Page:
. The proper covariance matrix is directy attached to the fitted`lm_robust`

object (and can be accessed via`model$vcov`

or`vcov(model)`

if you need to). Is parameter estimation also faster with`lm_robust`

?## Performance comparison

We’ll make a rather superficial performance comparison only using the

`nlswork`

dataset and microbenchmark. We will compare the following implementations for estimating model coefficients and clustered SEs:

`lm`

and`vcovCL`

from sandwich`lm.cluster`

`lm_robust`

with default SEs (`se_type = 'CR2'`

)`lm_robust`

with Stata SEs (`se_type = 'stata'`

)`lm_robust`

with`fixed_effects`

parameter and Stata SEs (`fixed_effects = idcode, se_type = 'stata'`

)For a fair comparison, we don’t calculate CIs (which

`lm_robust`

by default does). These are the results for 100 test runs:As expected,

`lm/sandwich`

and`lm.cluster`

have similar run times.`lm_robust`

is faster for all three configurations (3. to 5.) and is especially fast when estimating Stata SEs (4. and 5.). With our example data, specifying`fixed_effects`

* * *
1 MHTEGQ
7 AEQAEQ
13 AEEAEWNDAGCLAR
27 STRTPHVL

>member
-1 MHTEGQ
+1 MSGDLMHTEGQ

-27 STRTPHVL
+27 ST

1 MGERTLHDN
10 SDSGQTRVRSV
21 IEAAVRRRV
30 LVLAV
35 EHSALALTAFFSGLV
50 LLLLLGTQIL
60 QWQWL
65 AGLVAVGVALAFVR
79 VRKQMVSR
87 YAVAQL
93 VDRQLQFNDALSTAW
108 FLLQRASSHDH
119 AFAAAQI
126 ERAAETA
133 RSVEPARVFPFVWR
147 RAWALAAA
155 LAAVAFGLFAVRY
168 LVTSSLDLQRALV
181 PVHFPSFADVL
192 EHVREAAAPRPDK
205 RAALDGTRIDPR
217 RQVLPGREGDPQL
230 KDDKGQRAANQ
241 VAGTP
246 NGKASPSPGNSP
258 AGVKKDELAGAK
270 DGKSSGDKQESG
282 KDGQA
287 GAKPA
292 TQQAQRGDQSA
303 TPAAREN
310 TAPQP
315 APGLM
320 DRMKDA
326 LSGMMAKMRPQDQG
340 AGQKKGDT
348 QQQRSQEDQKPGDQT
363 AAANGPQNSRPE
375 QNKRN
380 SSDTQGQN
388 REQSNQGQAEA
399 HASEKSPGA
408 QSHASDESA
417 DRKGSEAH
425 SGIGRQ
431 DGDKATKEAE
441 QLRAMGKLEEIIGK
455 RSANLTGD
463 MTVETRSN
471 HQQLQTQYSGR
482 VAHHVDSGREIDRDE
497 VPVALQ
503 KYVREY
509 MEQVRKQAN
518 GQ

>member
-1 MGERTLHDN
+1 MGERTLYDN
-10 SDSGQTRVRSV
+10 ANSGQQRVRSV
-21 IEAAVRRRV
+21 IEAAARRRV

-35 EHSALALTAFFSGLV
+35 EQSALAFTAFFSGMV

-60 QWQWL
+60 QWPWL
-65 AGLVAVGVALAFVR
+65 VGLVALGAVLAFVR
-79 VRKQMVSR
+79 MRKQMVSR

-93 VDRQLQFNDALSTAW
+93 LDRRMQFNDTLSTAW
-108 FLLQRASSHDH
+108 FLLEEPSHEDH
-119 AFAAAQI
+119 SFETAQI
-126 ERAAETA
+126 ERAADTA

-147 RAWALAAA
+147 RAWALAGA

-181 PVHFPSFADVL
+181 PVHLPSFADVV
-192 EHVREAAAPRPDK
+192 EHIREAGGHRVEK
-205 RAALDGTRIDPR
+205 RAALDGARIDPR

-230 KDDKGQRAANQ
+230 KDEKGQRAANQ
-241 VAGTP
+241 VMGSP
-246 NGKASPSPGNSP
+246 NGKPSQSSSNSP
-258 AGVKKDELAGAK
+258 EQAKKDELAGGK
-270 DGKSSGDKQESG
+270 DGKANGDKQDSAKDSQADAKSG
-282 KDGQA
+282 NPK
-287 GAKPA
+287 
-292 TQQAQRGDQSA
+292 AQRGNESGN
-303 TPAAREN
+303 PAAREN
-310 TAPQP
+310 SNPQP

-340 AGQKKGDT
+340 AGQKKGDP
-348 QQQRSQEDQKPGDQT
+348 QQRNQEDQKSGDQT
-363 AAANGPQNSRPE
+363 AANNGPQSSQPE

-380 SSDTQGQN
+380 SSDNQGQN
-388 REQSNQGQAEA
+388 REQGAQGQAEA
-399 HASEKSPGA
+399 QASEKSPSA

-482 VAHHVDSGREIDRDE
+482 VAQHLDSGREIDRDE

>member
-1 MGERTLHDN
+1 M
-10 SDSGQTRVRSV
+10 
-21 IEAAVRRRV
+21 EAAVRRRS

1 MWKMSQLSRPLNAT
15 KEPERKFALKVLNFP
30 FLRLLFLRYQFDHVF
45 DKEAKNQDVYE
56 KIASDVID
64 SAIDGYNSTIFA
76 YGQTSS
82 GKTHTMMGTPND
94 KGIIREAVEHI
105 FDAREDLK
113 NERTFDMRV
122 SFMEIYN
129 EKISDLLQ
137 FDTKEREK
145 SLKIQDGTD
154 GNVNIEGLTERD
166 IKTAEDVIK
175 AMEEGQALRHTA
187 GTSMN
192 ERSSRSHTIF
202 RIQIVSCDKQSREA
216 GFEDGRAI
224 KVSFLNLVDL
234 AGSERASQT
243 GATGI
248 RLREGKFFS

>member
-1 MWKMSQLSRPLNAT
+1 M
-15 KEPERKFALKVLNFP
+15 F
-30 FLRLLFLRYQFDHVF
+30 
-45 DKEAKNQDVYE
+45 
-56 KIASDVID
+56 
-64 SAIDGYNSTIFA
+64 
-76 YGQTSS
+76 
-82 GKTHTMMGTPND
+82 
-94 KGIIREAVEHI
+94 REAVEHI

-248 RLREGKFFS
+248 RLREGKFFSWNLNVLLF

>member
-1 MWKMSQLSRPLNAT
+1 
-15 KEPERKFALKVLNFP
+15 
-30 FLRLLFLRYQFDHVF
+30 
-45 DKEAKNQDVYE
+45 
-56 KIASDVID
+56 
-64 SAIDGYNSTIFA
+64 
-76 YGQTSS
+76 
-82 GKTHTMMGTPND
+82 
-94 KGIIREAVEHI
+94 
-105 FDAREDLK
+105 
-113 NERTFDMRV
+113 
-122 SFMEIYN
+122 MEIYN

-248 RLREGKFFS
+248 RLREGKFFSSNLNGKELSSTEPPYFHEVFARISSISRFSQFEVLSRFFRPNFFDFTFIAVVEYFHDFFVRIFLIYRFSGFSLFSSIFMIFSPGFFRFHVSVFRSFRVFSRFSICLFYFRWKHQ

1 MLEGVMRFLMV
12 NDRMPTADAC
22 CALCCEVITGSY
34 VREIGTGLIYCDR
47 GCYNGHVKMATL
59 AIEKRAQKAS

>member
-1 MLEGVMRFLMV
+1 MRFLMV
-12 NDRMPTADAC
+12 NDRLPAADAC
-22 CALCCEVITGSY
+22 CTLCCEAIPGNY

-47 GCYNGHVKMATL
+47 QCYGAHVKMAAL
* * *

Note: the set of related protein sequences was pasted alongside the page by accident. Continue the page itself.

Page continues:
(5.) doesn’t seem to speed up the calculations.## Conclusion

We’ve seen that it’s important to account for clusters in data when estimating model parameters, since ignoring this fact will likely result in overestimated precision which in turn can lead to wrong inference. R provides many ways to estimate clustered SEs. The packages

`sandwich`

and`lmtest`

come with a rich set of tools for this task (and also for other types of robust SEs) and work with`lm`

and other kinds of models.`lm.cluster`

from the miceadds package provides a more convenient wrapper around`sandwich`

and`lmtest`

. However, users should be careful to not forget passing along the separate cluster robust covariance matrix for post-estimation tasks. This is something users don’t need to care for when using`lm_robust`

from the estimatr package, since the covariance matrix is not separate from the fitted model object. Another advantage is that`lm_robust`

seems to be faster than the other options.The source code for this article can be found on GitHub.